It’s hard to believe Kenneth Branagh’s new film has finally made its way out to the public. Completed in 2019, and suffering the fate of nearly film slated to release in 2020, Death on the Nile took two years to make it to the big screen. Amidst an ongoing worldwide pandemic, Branagh’s second Hercule Poirot film comes to us seemingly with little, to no fanfare. Its predecessor, Murder on the Orient Express, was actually a surprise hit back in 2017. Though I can’t say it was a film I particularly cared for. But, it earned just over $300 million worldwide and was a major win for mid-budget adult dramas. Death on the Nile certainly doesn’t reinvent the wheel, it has enough of an old fashioned and stylish feel to entertain for two hours.
Branagh is once again predictably campy as Poirot, the giant mustache touting detective. However, saying that is not a critique. Branagh certainly seems to be having a lot of fun in the role. It helps that he is also very good as this character, giving a mysterious and layered performance in two movies now. The movie opens with an origin story of his iconic mustache. It’s a moment so unnecessary to the overall story, I kind of respected its inclusion. While vacationing in Egypt, Poirot becomes entangled in the lives of a newly married couple. Simon Doyle (Armie Hammer) and Linnet Ridgeway (Gal Gadot) plan to embark on their honeymoon down the Nile with several guests joining them. Poirot is brought along as a bodyguard of sorts, due to the fact that Simon’s ex-fiancé Jackie (Emma Mackey) has followed them to Egypt.
The movie certainly takes its time. A slow moving first hour eventually leads to the whodunit story at the heart of the film. Branagh’s stylish direction and the period flourishes make it a mostly watchable affair, and certainly an improvement upon Orient Express. Its cast is largely entertaining, and dialing it up to match the movies colorful look and feel. Gadot and Hammer however are not good in the movie. Gadot continues to be an actress who’s constant appearances in lead roles are befuddling to say the least. Her chemistry with Hammer is non-existent, and her charisma as an actor is undeniably bland.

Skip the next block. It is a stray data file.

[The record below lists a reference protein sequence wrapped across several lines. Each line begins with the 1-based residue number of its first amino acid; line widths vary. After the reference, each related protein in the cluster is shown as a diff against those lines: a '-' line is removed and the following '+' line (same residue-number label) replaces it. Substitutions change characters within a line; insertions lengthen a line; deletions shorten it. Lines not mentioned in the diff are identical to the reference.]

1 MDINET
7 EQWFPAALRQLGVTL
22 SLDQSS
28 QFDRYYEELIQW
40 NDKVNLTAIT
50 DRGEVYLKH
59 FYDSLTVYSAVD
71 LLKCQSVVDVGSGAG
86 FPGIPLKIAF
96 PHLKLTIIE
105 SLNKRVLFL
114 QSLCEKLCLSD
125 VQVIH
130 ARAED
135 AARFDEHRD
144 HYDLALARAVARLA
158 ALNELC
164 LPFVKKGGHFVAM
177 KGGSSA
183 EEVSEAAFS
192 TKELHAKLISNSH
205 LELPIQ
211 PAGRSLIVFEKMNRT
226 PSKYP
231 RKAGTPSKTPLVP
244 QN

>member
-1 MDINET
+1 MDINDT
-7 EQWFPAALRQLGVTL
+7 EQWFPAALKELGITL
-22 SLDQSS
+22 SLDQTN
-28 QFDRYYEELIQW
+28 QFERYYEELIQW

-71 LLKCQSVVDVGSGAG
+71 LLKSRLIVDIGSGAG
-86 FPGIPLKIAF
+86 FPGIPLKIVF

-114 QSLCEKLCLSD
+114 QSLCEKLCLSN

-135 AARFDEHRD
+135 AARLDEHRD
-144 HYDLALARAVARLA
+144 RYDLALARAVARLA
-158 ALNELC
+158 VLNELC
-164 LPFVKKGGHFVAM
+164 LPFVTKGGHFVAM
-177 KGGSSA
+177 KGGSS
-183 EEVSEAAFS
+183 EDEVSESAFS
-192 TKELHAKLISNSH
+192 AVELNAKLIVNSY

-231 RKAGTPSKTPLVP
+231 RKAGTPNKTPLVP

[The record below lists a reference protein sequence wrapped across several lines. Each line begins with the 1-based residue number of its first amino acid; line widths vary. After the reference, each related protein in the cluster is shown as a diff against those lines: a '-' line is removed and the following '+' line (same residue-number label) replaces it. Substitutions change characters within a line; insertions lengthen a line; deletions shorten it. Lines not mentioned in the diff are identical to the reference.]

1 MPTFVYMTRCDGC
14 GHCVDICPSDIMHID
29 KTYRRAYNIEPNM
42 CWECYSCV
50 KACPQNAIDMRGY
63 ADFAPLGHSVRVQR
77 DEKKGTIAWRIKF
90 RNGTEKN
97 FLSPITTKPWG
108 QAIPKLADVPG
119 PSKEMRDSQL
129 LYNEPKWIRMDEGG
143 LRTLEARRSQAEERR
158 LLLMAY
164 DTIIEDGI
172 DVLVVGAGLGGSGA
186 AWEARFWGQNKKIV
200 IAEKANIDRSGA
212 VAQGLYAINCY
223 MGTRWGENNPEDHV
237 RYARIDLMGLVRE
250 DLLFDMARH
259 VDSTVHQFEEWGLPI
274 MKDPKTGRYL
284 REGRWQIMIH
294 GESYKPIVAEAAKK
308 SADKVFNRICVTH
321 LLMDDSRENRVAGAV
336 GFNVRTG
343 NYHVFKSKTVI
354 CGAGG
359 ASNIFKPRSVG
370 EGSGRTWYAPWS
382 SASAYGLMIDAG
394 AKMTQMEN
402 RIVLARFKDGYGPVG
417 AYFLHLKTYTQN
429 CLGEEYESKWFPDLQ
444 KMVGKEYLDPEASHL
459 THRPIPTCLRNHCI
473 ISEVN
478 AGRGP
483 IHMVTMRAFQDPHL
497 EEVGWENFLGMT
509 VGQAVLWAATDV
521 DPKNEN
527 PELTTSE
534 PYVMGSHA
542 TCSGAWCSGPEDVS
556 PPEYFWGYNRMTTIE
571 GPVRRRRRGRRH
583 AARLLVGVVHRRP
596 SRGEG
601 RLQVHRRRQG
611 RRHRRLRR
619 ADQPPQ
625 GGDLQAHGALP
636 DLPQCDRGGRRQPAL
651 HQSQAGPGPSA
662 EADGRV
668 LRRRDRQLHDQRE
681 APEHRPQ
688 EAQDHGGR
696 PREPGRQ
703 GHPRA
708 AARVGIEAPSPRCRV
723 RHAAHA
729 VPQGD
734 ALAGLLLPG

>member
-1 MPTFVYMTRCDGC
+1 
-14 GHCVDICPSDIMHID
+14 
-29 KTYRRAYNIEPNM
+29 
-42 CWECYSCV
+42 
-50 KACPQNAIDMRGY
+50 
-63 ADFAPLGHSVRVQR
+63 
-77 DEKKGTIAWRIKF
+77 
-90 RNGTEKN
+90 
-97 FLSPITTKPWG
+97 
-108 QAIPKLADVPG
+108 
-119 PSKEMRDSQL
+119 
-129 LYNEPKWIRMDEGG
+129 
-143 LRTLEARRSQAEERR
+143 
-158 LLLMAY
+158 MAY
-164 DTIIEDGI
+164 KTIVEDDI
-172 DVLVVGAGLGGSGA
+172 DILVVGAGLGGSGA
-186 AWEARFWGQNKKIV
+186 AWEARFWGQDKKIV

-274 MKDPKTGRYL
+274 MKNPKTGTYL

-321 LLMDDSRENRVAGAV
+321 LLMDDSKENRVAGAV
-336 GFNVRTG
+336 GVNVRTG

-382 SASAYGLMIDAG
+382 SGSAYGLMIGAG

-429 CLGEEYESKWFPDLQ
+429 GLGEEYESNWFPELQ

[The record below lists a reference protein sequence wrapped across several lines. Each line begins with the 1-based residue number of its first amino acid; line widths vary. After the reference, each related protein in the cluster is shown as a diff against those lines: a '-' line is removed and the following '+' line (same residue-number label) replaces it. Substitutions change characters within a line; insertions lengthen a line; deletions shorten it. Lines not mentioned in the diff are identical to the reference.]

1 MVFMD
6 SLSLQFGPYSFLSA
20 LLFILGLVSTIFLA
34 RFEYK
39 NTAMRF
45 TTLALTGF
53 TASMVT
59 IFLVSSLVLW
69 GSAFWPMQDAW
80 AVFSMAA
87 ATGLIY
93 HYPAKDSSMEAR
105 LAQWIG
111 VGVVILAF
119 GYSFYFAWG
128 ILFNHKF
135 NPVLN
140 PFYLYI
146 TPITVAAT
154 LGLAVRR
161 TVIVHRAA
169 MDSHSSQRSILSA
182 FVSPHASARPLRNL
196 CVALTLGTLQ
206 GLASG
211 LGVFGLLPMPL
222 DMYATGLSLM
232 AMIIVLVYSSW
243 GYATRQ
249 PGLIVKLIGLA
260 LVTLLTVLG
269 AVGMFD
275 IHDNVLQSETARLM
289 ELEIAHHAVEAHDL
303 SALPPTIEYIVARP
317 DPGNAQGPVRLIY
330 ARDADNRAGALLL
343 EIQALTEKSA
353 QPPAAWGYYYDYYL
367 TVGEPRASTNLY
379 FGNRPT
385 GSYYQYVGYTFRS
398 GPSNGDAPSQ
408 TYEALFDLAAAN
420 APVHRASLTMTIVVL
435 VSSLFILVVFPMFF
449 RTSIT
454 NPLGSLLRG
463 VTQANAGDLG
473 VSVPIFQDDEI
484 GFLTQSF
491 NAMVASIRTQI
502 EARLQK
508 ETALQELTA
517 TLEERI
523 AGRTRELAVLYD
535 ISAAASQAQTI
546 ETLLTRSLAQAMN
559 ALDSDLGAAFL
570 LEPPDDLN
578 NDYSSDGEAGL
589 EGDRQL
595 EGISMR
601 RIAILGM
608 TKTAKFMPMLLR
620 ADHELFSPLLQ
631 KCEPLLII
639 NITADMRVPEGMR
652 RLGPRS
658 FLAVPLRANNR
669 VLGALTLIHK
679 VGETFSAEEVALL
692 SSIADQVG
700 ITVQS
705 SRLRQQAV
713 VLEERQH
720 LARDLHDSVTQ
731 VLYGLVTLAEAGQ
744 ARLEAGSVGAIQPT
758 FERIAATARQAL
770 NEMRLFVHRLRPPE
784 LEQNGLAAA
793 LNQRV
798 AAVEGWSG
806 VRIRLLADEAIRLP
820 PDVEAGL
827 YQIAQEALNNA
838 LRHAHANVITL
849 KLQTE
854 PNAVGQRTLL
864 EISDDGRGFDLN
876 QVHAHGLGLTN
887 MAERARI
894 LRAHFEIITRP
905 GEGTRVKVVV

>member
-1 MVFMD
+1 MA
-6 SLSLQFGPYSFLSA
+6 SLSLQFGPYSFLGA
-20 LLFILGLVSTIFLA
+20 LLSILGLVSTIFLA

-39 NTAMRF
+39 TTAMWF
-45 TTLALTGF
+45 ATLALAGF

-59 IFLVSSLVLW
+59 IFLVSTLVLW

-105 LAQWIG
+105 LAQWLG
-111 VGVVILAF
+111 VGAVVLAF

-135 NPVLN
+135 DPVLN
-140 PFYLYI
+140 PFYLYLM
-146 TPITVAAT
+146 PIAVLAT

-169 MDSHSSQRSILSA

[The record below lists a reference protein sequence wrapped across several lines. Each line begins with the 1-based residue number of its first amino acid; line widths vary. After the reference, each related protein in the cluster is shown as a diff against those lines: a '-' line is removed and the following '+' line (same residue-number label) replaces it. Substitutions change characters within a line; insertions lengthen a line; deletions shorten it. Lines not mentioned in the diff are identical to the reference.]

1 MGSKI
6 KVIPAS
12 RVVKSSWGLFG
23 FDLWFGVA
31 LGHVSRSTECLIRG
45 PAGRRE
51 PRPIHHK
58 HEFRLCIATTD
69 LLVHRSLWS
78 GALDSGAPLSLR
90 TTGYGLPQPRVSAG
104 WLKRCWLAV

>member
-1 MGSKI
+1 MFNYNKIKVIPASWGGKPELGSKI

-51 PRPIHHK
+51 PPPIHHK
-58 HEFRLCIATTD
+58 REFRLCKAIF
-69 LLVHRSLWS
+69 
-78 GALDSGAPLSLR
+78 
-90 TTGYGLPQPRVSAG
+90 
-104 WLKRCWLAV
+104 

Hammer has been good before, but here, he’s sporting an often laughable British accent in a performance that feels hollow. With more charismatic leads, Death on the Nile could have really been a fun throwback to an old school filmmaking. The rest of the cast is really quite good, but no one really stands out. It’s a film with an all-star cast that does feel over-stuffed. Annette Benning, Tom Bateman and Russell Brand are among the casts best. And still, they all really don’t get enough to do and truly stand out.
Death on the Nile seems to have a more predictable ending that Orient Express, but the film does more than enough to keep the tension up. It does however lack the narrative suspense of something like Rian Johnson’s Knives Out, or some of the great whodunit’s and noir’s of cinema history. Branagh seems to have a reverence for classic literature and Shakespeare. Much of Branagh’s directorial career in the 1990’s included Shakespeare adaptations. He crafts, along with the films production design and cinematography, a fully realized world of Agatha Christie’s novel. It’s glamorous sets and visuals are evocative of a time in Hollywood were period pieces ruled the landscapes.
The shortcomings of Death on the Nile mostly revolve around its slow first hour. It seems like it takes forever to get the characters on the actual boat where most of the action takes place. Once there, the layers start to get pulled back in a familiar, but still fun way. It is only in the films final twenty minutes when the plot really starts cooking. By then, it almost feels too late for the films moderately exciting conclusion to fully right the ship. Death on the Nile will work mostly as a lazy Sunday afternoon watch rather than a must-see theatrical experience. Branagh however is interesting enough as Poirot, and directs these movies with a sense of style that makes them visually exciting at the very least. Death on the Nile may not be a great whodunit, but it’s a worthwhile addition to the pantheon of the genre.